Meet the new Iron Man, a badass black female teen prodigy.

The cover of Marvel's upcoming "Invincible Iron Man" comic contains a bold 21st-century update for the iconic character.

Photo by Marvel.


According to Marvel, Tony Stark will be stepping down as Iron Man — at least temporarily.

Robert Downey Jr. with an Iron Man suit. Photo by Toshifumi Kitamura/Getty Images.

Assuming the role in his place? A black female teen prodigy named Riri Williams.

Photo by Marvel.

According to a Time report, Williams' skills make her a natural fit for the role.

"Riri is a science genius who enrolls in MIT at the age of 15. She comes to the attention of Tony when she builds her own Iron Man suit in her dorm."

Marvel has taken steps to increase the diversity of its characters in the past several years.

Previous nonwhite characters to take over as tent-pole superheroes include Spider-Man Miles Morales, whose arc began in 2011, and Sam Wilson's Captain America.

The diversification extends to gender as well: Marvel increased its number of female leads from zero in 2012 to 16 in 2015. Kamala Khan, the first Muslim-American Ms. Marvel, was introduced in 2013.

Needless to say, the announcement was met with much rejoicing!



But with the news came calls for more inclusion behind the scenes, as well.

Jamie Broadnax, who hosts the "Black Girl Nerds" podcast, was enthusiastic about the announcement.

"I think it's great. I cannot stress that enough. I think that Marvel is doing excellent work, even in the cinematic world," Broadnax told Upworthy.

Nevertheless, she believes the industry has fallen short when it comes to opening doors to creators of color — and black women in particular.

"I think it's important that black people are allowed to write black stories," she said. "I'm not saying that it should be exclusive to us, but I think that we should have those opportunities."


She cited Regine Sawyer ("The Rippers," "Eating Vampires"), Mildred Lewis ("Agents of the Realm"), and Nilah Magruder ("M.F.K.") — talented writers and illustrators who would be assets to publishers like Marvel, especially as they introduce more characters of color.

"They're out there. It's just that for some reason, they seem to get missed when these opportunities come by," Broadnax said.

In the meantime, the Riri Williams "Iron Man" is an overdue acknowledgement of the obvious:

Practically speaking, you don't need to be any particular race or gender in order to fly around in a red-and-gold mechanical suit.

Though it helps to have some cool poses handy. Photo by GabboT/Flickr.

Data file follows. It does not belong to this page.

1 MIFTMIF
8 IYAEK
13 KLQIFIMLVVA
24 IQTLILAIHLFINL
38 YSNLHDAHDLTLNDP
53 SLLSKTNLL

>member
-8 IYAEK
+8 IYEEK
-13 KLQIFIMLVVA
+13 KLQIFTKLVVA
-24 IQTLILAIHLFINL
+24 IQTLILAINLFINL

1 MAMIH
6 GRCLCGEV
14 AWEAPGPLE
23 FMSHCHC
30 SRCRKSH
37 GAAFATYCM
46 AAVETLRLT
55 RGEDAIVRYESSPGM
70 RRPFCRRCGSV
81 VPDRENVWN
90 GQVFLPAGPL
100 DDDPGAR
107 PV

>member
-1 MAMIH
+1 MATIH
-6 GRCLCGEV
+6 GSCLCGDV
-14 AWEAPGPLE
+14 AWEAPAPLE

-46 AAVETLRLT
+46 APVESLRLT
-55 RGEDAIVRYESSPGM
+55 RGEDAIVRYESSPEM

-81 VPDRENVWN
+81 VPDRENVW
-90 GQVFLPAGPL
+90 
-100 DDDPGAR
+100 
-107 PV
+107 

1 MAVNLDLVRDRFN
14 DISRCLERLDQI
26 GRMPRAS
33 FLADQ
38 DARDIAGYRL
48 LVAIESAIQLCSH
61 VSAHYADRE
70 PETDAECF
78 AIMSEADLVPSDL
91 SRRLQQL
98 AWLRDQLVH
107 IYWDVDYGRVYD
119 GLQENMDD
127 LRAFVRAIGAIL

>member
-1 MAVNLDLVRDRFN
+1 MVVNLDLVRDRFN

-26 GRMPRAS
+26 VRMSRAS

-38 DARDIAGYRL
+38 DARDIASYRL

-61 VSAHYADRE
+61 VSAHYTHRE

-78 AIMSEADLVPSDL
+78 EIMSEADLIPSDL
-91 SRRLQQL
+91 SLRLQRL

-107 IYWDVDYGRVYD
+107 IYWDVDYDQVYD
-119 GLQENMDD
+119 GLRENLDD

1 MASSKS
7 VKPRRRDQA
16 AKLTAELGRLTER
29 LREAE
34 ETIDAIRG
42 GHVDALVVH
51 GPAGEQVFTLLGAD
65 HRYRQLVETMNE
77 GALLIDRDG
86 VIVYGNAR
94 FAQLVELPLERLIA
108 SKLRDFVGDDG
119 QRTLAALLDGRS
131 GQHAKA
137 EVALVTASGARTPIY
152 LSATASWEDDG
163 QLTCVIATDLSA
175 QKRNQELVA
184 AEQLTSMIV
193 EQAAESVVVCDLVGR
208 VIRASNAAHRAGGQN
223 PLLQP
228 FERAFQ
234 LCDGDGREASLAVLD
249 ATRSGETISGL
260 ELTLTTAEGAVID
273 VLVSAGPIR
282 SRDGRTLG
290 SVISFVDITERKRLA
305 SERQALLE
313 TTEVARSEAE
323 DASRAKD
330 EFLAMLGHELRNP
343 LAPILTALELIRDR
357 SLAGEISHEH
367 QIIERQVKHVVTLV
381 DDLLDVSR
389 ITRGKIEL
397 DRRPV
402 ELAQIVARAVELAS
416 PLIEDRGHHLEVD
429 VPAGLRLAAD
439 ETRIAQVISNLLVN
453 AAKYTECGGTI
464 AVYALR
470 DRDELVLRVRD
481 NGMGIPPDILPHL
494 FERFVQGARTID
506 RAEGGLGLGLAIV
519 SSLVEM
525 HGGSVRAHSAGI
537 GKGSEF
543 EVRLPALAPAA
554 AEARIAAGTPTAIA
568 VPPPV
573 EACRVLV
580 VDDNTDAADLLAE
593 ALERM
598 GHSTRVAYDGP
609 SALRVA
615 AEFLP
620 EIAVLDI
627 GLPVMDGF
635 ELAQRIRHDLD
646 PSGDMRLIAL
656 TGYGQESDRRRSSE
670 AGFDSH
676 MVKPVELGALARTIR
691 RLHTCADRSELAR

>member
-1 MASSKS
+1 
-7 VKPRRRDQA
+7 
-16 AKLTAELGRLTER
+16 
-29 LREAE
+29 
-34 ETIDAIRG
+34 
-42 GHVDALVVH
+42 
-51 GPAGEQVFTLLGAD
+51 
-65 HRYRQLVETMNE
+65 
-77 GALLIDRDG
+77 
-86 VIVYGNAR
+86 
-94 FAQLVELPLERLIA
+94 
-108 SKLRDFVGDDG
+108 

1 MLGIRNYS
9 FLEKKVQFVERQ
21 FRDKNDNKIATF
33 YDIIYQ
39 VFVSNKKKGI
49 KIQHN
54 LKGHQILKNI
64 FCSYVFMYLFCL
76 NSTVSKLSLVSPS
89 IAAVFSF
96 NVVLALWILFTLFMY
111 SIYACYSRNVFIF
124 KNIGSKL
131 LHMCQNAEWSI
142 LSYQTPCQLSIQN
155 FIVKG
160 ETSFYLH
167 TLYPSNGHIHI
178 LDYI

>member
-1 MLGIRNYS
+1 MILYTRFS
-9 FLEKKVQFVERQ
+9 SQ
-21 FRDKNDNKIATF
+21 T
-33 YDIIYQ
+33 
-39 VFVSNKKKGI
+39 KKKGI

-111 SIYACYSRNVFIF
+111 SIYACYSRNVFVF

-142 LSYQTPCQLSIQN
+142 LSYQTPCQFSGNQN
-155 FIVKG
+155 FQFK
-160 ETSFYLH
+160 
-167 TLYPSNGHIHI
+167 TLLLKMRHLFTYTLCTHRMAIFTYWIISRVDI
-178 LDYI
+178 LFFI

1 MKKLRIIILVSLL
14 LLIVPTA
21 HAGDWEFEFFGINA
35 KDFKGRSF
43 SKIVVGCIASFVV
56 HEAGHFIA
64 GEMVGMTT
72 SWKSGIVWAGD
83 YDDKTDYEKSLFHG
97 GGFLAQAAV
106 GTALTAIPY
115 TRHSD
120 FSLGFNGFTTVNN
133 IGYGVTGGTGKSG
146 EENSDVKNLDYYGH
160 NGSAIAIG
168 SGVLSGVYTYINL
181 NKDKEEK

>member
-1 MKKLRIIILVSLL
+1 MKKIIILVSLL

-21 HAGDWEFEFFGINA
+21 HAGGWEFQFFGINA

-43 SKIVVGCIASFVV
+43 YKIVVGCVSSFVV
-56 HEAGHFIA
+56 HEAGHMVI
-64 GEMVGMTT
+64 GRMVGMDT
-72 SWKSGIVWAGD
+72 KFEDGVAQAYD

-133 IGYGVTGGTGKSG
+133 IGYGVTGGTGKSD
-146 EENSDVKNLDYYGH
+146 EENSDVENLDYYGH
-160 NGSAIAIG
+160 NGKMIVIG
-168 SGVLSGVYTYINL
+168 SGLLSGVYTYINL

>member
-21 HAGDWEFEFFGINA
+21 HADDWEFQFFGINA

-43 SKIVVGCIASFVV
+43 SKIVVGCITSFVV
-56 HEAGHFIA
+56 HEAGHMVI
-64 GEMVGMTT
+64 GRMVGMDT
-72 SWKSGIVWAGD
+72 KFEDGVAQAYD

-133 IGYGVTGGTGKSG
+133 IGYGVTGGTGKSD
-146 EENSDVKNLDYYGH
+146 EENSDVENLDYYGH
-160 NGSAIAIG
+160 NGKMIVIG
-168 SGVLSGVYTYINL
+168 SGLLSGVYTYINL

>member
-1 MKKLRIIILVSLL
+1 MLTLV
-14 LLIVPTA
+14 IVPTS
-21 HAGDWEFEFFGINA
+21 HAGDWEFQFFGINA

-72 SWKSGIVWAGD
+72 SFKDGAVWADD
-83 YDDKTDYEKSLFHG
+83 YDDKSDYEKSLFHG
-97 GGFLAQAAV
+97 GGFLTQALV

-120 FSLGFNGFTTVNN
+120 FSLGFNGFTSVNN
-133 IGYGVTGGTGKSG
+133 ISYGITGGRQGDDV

And in a universe where mutants move objects with their minds, alien raccoons hang out with giant trees, and gods mingle with mortal men, the notion that superheroes have to look the way they always did is ... dubious at best.

Here's hoping that in the future, character choices like this will be met not with a big announcement but with a shrug.

If comic-book writers' rooms start to look more like what's on the page, we might just get there sooner than expected.

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On an old episode of "The Oprah Winfrey Show" in July 1992, Oprah put her audience through a social experiment that puts racism in a new light. Despite being nearly two decades old, it's as relevant today as ever.

She split the audience members into two groups based on their eye color. Those with brown eyes were given preferential treatment by getting to cut the line and given refreshments while they waited to be seated. Those with blue eyes were made to put on a green collar and wait in a crowd for two hours.

Staff were instructed to be extra polite to brown-eyed people and to discriminate against blue-eyed people. Her guest for that day's show was diversity expert Jane Elliott, who helped set up the experiment and played along, explaining that brown-eyed people were smarter than blue-eyed people.

Watch the video to see how this experiment plays out.

Oprah's Social Experiment on Her Audience www.youtube.com

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via Cadbury

Cadbury has removed the words from its Dairy Milk chocolate bars in the U.K. to draw attention to a serious issue, senior loneliness.

On September 4, Cadbury released the limited-edition candy bars in supermarkets and for every one sold, the candy giant will donate 30p (37 cents) to Age UK, an organization dedicated to improving the quality of life for the elderly.